Trying to expose your kids to more vegetables? Try out this “Sneaky” Mini Green Pancakes recipe!
Anything that is new often takes time to be accepted. This may also be the case when we expose kids to new food, not just vegetables. Food acceptance and behavior is a well-studied field, and it has been found that learned food preferences actually start in the womb! This means that food and taste exposure can actually start before birth. The first two years of life are the easiest stages wherein food acceptance happens to new food with fewer exposures. These food preferences can be seen up to adulthood.
Two ways to deal with the challenge of food acceptance is by (1) repeated exposure and (2) flavor-flavor learning. Repeatedly exposing a child to the same food, but in different forms, may gradually increase the likelihood of acceptance. If your child is averse to eating whole leafy greens, try blending them and incorporating the leafy greens into smoothies, soups, pasta sauces, or in this case— pancakes!
Pancakes are often a breakfast staple and are well-liked by kids because of their sweet taste. Take advantage of this knowledge by applying the Flavor-Favor Learning technique. This is done by pairing a new flavor with a flavor that is already familiar and well-liked. Serving the new food (malunggay) in a familiar dish (pancake) is a good example of the application of the Flavor-Flavor Learning technique. Or as Mary Poppins says, “Just a spoonful of sugar makes the medicine go down.” Another name for this technique is the “Ketchup Effect” since ketchup as a dipping sauce makes food more palatable.
Vegetables may not be the food of choice for some kids, but they are very nutritious and are worth exploring even for picky eaters. Feeding kids delicious green colored foods can destigmatize vegetables from being “yucky” to “yummy”.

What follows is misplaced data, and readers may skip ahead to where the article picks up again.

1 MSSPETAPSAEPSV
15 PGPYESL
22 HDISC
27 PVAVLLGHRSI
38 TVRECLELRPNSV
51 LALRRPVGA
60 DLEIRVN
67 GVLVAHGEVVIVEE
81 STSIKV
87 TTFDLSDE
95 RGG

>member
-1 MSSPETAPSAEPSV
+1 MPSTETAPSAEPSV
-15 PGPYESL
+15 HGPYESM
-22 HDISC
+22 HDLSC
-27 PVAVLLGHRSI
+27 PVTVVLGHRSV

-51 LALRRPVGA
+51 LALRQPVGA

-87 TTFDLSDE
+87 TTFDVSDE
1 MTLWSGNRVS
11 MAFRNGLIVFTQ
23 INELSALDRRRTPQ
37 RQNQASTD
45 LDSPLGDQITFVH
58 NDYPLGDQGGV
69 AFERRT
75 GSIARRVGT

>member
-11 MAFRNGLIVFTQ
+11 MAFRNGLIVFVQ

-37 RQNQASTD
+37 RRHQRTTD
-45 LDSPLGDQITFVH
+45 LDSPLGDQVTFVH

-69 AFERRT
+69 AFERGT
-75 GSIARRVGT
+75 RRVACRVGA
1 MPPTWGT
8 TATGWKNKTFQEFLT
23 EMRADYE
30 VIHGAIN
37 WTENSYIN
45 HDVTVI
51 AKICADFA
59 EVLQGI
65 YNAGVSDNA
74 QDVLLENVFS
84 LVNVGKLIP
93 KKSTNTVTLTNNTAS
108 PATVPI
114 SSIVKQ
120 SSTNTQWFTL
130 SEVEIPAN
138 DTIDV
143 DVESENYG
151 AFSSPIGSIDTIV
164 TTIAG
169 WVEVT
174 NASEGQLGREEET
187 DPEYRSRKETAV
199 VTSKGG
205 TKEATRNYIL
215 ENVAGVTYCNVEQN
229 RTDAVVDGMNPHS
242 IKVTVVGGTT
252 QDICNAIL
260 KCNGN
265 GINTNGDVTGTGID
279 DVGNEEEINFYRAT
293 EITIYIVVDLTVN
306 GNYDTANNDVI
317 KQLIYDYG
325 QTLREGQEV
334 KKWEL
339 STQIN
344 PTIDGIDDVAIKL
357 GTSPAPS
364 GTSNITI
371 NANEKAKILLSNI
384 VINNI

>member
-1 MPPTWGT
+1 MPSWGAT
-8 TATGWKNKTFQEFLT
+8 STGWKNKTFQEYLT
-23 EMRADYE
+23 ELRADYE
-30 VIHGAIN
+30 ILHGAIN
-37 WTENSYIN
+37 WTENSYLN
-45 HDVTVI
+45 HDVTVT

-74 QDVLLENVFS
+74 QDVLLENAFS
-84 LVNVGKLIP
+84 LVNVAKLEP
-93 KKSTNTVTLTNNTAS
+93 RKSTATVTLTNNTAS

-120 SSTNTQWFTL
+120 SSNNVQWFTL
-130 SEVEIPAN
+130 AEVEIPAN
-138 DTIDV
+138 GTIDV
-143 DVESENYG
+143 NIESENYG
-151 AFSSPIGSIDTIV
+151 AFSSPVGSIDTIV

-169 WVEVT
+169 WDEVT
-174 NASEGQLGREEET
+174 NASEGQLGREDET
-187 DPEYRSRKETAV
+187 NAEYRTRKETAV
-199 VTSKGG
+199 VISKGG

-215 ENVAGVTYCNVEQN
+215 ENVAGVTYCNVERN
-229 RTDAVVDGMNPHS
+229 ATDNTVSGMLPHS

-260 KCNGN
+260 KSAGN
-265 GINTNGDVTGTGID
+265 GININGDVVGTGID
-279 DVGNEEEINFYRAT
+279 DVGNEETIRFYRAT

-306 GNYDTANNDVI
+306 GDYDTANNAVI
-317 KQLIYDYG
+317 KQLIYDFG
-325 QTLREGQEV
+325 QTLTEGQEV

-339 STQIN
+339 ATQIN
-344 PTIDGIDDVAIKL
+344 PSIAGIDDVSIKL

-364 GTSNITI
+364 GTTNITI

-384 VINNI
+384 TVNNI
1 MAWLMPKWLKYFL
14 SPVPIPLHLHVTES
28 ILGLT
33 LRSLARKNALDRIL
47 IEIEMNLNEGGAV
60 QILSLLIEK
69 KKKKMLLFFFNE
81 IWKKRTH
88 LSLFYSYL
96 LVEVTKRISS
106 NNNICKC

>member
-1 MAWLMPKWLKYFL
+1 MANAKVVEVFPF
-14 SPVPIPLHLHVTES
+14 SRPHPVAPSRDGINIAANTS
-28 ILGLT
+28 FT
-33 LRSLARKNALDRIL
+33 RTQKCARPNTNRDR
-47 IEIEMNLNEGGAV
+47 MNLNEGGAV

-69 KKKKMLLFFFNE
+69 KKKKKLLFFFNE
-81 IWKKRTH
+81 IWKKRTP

Malunggay is more popular as a lactating woman’s best friend since it aids in the production of vitamin-rich breast milk, but malunggay isa actually very nourishing for people of different genders and ages. It is calcium-, iron-, fiber- and protein-rich.
Blending malunggay into the pancake batter adds additional nutritional value to this food. Plus it may result in gradual liking of greens because of increased exposure and familiarity. Remember to be patient during this process. It may take time for your child to accept this new food, but it will certainly be worth the effort!
¾ cup oats
1 very ripe banana
½ up malunggay leaves
¼ cup coconut cream
¾ tsp baking powder
1/8 tsp salt
1 tsp chia seeds
HOW TO MAKE:
- Add oats, baking powder, salt, and chia seeds into the blender. Pulse until ground to a fine consistency.
- Add malunggay leaves, chopped ripe banana, and coconut cream into the blender.
- Blend well. Add water or plant-based milk as necessary to achieve a less thick batter.
- Lightly coat a pan with oil and pour the pancake batter to about 3 to 4 inches in diameter.
- Flip the pancakes to cook the other side.
- Garnish with fresh fruits and drizzle with fruit jam. Serve.
Servings: 12 to 16 mini pancakes
*berry chia jam: 1 cup berry purée + 1 Tbsp chia + 2 Tbsp maple syrup